Identifying Abusive Debt Collection Practices

Identifying Abusive Debt Collection Practices

People being people, they get into debt and sometimes can’t or don’t pay their debts. The lender wants their money so they employ people called debt collectors to get it for them. Debt collectors sometimes use what are termed abusive debt collection practices. This article is about identifying abusive debt collection practices.

The first thing you should know is Congress passed an act called the Fair Debt Collection Practices Act that is the key to identifying abusive debt collection practices. This act is often simply referred to by its acronym FDCPA.

The Fair Debt Collections Practices Act is the definitive tool to identifying abusive debt collection practices. I say that because the FDCPA actually provides a list of behaviors in which debt collectors may not engage.

The below list was extracted from the FDCPA. This author strongly advises you to read the act in its entirety. It is only a few pages and a very easy read. Here is the gist of the important parts:

  • Debt collectors may not contact you before 8am or after 9pm in your time zone.
  • Debt collectors may not contact you at work if you inform them that your employer prohibits you from receiving such communication.
  • Debt collectors must comply with your written request to stop contacting you. After that, they can only further communicate with you to tell you that they are terminating their collection efforts or that they intend to seek a specified legal remedy against you.
  • Debt collectors may not harass or abuse you. Specifically, they may not threaten violence, use obscene language, publish a list of consumers “who allegedly refuse to pay debts”, cause your phone to ring excessively, or engage you in phone conversation repeatedly “with intent to annoy, abuse, or harass any person at the called number”. They also may not call without identifying themselves or using a fake name.
  • Debt collectors may not attempt to shame you into paying by implying that you have committed a crime.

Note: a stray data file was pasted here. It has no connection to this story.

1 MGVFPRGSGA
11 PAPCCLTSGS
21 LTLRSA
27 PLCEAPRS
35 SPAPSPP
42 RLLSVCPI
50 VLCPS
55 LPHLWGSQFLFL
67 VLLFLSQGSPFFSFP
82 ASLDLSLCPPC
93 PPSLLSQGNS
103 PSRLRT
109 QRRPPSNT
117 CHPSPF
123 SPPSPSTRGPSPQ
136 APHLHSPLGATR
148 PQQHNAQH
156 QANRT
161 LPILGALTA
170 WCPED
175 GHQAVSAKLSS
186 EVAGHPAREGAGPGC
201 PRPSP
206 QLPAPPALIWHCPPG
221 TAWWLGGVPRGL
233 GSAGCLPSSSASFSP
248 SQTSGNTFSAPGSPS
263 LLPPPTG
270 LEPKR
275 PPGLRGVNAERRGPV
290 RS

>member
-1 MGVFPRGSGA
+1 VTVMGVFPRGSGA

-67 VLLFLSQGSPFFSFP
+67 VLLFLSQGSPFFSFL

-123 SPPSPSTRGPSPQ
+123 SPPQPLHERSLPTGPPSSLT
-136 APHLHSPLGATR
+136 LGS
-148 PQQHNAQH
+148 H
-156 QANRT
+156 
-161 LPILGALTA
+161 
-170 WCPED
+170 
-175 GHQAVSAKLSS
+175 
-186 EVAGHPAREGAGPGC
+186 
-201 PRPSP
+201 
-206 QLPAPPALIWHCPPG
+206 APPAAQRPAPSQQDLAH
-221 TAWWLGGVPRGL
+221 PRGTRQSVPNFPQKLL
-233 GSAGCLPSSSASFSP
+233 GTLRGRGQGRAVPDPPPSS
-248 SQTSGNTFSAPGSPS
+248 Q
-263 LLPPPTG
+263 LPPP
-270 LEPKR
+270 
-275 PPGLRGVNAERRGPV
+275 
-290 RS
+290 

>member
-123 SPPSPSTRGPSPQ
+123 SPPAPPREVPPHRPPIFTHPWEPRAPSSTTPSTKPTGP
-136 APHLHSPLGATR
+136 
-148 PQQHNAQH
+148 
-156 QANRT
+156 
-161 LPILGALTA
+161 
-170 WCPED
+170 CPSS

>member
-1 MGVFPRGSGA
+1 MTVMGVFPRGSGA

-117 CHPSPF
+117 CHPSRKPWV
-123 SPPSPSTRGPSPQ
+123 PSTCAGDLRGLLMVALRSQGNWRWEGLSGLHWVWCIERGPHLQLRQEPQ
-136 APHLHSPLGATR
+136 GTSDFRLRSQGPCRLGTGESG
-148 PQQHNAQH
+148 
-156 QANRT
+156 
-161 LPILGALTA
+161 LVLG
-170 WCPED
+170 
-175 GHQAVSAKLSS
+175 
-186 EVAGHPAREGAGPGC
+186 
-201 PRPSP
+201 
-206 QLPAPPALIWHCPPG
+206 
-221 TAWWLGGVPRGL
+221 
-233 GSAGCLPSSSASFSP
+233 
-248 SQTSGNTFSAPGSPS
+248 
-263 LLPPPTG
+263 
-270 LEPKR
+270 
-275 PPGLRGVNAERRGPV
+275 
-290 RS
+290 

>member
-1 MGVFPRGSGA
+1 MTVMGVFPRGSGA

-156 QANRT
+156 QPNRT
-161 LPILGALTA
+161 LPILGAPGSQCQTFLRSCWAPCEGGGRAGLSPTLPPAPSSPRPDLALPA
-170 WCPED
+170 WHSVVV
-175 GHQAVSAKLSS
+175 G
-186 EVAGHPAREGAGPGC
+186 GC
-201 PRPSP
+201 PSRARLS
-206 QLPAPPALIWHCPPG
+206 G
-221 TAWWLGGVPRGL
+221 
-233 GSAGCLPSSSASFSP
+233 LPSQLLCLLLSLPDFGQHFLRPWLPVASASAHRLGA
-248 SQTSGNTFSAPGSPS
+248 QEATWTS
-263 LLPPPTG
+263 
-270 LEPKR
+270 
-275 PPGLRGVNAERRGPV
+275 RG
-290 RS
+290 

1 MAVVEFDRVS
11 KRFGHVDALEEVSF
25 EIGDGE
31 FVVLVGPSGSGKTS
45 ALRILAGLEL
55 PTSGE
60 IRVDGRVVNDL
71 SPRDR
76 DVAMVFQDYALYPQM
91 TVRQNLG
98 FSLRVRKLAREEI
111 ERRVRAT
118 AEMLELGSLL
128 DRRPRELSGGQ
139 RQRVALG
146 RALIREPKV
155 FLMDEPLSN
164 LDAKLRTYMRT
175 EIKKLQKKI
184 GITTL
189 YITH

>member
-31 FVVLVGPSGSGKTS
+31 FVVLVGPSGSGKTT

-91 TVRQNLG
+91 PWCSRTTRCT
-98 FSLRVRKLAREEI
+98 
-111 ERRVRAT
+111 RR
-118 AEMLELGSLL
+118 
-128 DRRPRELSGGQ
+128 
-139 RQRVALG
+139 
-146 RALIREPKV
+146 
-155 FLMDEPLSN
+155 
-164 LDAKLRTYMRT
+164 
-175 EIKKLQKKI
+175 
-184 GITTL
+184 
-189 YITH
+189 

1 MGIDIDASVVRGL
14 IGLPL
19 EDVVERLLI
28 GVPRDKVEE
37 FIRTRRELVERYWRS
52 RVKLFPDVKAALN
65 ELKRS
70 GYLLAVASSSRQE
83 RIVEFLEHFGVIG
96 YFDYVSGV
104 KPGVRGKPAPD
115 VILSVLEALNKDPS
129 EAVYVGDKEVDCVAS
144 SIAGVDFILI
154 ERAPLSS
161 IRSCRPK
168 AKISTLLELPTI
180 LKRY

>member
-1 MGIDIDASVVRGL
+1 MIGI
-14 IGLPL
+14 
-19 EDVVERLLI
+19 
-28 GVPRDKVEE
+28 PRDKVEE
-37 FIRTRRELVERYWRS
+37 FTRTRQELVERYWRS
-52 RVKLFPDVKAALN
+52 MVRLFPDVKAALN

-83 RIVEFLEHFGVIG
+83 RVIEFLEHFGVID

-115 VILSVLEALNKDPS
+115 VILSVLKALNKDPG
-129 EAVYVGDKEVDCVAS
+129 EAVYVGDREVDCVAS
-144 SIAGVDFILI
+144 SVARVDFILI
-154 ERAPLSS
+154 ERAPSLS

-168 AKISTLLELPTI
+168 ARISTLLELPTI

• Debt collectors may not communicate with you by postcard and they may not include anything on the envelope of a letter to indicate that they are a debt collection agency. The idea here is that your financial information should be kept private – a postal employee, family member or roommate who happens to see your mail shouldn’t be privy to this information.
  • Debt collectors may not tell you that they are employed by a consumer reporting agency. They are not and most likely never will be.

Identifying abusive debt collection practices is just your first step. You must document them should you either end up in court or you wish to make a complaint with the Federal Trade Commission (FTC).

The FTC is the oversight agency responsible to make sure debt collectors are not breaking the law. They have brought numerous actions against debt collectors and fined them or shut them down or both.

They are like the 800 pound gorilla in the room. However, they don’t know if a debt collector is violating the law unless they are told. That is why it is very important your skills at identifying abusive debt collection practices are sharp.

Protect yourself from becoming a victim of an overzealous debt collector and get up to speed on identifying abusive debt collection practices. It is in your best interest.

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